If monensin tox­i­c­ity is sus­pected in a barn, and other horses have con­sumed the same feed but are not show­ing signs of ill­ness, a vet­eri­nar­ian can per­form blood tests to look for en­zymes that would in­di­cate dam­age to the heart mus­cles. If the re­sults are pos­i­tive, the af­fected horses need to be im­me­di­ately switched to a dif­fer­ent feed and placed on ap­pro­pri­ate sup­port­ive care.


Horses who share a barn or pas­ture with cattle may in­gest monensin or other ionophores if they ac­ci­den­tally gain ac­cess to cattle feed or sup­ple­ments con­tain­ing the drugs. (Scaveng­ing dogs may also be at risk.)

But the most in­sid­i­ous equine cases oc­cur when horse feeds are tainted with one or more of these drugs. While con­tam­i­na­tion can hap­pen dur­ing stor­age, ship­ping or other sit­u­a­tions, the most ob­vi­ous po­ten­tial danger comes from al­ter­nat­ing the milling of equine feeds and med­i­cated cattle feeds on the same equipment at the same pro­duc­tion fa­cil­ity.

The Food and Drug Ad­min­is­tra­tion man­dates that man­u­fac­tur­ers per­form proper clean-outs be­fore non-med­i­cated equine feeds can be pro­duced on the same equipment that was just used to make med­i­cated an­i­mal feeds. Ac­cept­able clean­ing pro­ce­dures in­clude run­ning peanut shells through the mill to ab­sorb and flush out any resid­ual med­i­ca­tions. In most mod­ern man­u­fac­tur­ing plants, all these pro­cesses are highly au­to­mated, and com­put­ers and soft­ware pro­grams play ma­jor roles in the op­er­a­tion of feed pro­duc­tion fa­cil­i­ties. Still, ac­ci­dents can hap­pen. At Lake­land An­i­mal Nu­tri­tion, the Equilete Pel­let For­mula that went to Mas­ter­piece Eques­trian Cen­ter was milled the day af­ter a batch of med­i­cated cattle feed was pro­duced, with­out a proper clean-out of the equipment. The feed com­pany laid the blame for the ac­ci­dent on a soft­ware pro­gram, which failed to gen­er­ate a lock­out that should have flagged the need to clean af­ter the milling of the med­i­cated cattle feed.

Lake­land An­i­mal Nu­tri­tion paid a fine to­tal­ing $4,000 to the Florida Depart­ment of Agri­cul­ture for mul­ti­ple vi­o­la­tions of feed pro­duc­tion

and dis­tri­bu­tion reg­u­la­tions, and in Jan­uary 2015, the com­pany reached a set­tle­ment with the own­ers of the Mas­ter­piece Eques­trian Cen­ter as well as with the own­ers of the af­fected horses. The de­tails of the set­tle­ment were con­fi­den­tial, but news sources de­scribed the com­pen­sa­tion as “con­sid­er­able.” Un­der­stand­able, given that the horses lost were re­ported as hav­ing val­ues rang­ing from $25,000 to hun­dreds of thou­sands of dol­lars.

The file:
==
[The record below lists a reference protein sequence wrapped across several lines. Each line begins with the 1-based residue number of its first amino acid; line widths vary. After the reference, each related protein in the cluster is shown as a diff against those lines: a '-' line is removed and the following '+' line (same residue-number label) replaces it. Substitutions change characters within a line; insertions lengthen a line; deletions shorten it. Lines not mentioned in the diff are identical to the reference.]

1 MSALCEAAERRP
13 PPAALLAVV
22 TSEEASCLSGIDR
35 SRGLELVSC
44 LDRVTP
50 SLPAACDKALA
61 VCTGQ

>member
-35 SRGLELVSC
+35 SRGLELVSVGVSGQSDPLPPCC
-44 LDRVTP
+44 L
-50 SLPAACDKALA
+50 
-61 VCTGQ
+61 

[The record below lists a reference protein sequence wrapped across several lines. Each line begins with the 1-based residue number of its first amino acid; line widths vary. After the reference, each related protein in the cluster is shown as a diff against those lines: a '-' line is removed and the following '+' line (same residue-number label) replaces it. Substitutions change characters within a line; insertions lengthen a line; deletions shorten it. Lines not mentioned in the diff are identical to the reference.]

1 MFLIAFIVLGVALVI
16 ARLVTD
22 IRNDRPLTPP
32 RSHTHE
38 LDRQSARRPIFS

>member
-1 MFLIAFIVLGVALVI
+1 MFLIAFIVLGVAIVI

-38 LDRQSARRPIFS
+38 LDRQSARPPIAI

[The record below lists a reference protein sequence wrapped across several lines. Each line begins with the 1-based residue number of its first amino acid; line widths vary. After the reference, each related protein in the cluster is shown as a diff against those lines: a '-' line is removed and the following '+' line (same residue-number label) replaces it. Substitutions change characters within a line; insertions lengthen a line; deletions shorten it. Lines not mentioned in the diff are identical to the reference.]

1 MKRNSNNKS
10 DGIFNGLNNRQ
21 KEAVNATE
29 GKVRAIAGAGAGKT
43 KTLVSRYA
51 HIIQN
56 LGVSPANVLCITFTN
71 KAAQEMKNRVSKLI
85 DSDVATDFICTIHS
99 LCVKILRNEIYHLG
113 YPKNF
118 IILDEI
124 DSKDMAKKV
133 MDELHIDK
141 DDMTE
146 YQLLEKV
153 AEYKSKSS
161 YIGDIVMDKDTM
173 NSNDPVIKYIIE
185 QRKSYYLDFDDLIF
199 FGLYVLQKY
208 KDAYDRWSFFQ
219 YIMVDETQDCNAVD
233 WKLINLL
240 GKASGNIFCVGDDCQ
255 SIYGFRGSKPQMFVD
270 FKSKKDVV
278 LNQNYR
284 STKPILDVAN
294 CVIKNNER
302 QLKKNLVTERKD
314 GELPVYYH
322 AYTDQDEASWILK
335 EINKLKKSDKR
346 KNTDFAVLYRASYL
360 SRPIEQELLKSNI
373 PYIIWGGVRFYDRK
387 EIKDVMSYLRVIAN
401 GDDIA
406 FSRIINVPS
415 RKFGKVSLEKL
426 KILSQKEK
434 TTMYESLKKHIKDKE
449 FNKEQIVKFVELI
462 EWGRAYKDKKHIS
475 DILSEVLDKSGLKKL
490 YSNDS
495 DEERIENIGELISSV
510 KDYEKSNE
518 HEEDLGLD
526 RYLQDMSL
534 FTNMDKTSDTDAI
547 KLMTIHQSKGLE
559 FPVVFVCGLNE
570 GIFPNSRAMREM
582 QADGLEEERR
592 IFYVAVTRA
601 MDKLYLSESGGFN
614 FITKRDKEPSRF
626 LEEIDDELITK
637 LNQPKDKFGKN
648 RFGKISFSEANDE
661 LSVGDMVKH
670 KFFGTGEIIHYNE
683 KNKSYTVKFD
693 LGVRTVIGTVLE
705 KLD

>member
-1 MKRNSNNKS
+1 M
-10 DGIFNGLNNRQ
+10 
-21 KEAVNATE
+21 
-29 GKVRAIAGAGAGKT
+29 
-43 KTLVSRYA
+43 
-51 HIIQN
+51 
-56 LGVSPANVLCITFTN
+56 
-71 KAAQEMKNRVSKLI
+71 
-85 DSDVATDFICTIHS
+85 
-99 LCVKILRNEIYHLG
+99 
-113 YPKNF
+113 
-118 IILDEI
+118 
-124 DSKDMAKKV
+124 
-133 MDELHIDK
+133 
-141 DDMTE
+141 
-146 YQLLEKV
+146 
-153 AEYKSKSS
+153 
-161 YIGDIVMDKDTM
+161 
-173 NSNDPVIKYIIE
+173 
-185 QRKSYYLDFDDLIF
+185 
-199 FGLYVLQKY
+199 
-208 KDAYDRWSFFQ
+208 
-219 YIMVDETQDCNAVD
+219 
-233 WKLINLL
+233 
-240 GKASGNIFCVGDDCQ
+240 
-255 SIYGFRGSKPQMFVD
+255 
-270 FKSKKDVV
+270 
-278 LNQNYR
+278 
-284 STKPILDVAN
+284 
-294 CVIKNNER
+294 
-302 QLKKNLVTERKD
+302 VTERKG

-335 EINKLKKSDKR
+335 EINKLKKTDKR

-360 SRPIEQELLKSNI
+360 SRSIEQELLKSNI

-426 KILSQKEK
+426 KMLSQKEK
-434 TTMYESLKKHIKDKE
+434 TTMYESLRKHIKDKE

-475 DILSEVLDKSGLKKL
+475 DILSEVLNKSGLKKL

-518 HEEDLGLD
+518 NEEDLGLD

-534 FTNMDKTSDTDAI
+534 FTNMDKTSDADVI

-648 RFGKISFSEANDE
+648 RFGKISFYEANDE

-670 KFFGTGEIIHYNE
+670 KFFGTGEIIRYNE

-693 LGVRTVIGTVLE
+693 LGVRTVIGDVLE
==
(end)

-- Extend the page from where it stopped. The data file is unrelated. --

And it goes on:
Mas­ter­piece Eques­trian Cen­ter was a high-pro­file case, but it was not an iso­lated in­ci­dent. In 2017 a com­pany called Western Milling agreed to pay fines in re­la­tion to monensin-re­lated deaths of 13 horses at Black Fence Farm in Clo­vis, Cal­i­for­nia, in 2015. In Novem­ber 2016, six horses died and an­other 25 were af­fected at TMC Per­for­mance Horses in Cuba, New York, af­ter con­sum­ing al­legedly toxic feed man­u­fac­tured by Reis­dorf Brothers in North Java, New York; as of early 2018, le­gal ac­tion was still pend­ing.


It may be fright­en­ing to think that an in­vis­i­ble toxin could ap­pear in your horse’s feed, but there are pre­cau­tions you can take to min­i­mize the risk and help to en­sure his safety.

The best pro­tec­tion against ionophore poi­son­ing is to pur­chase grain from a com­pany that man­u­fac­tures only horse feeds. The next best al­ter­na­tive is to pur­chase from a com­pany that specif­i­cally states that none of its feeds, for any live­stock, con­tain ionophores.

If you do choose to pur­chase horse feeds from a man­u­fac­turer that also pro­duces med­i­cated feeds for other live­stock, call the com­pany and ask what pre­cau­tions are taken to pro­tect the equine prod­ucts. Ask how the ad­di­tives are mixed and how the mill is cleaned be­tween med­i­cated and non-med­i­cated pro­duc­tion runs. If the an­swers are not pro­vided im­me­di­ately and with­out re­sis­tance, find an­other sup­plier.

It’s also a good idea to keep a feed log---a writ­ten record that in­cludes the dates feed is pur­chased, the spe­cific lot or batch num­bers, ex­pi­ra­tion dates, the seller and the price paid. The in­for­ma­tion could prove help­ful in a case of monensin poi­son­ing, but it is also use­ful for other pur­poses, such as bud­get­ing, tax prepa­ra­tion and manag­ing your horse’s weight.

Knowl­edge is power. Con­sumer habits drive business de­ci­sions. If in­creas­ing num­bers of peo­ple in­sist on equine feed that is man­u­fac­tured in fa­cil­i­ties that do not also pro­duce med­i­cated feeds, savvy mar­keters will note that the horse com­mu­nity is “vot­ing with their wal­lets.” This will lead to sig­nif­i­cant pos­i­tive changes within the in­dus­try.

About the au­thor: Peter J. Sa­cop­u­los is an at­tor­ney with Sa­cop­u­los, John­son & Sa­cop­u­los in Terre Haute, In­di­ana. A sig­nif­i­cant por­tion of his prac­tice in­volves equine law, and he has rep­re­sented eques­trian clients on a range of mat­ters in­clud­ing liv­ery­man liens, foal share agree­ments, syndication of stal­lions and in­sur­ance and con­tract dis­putes.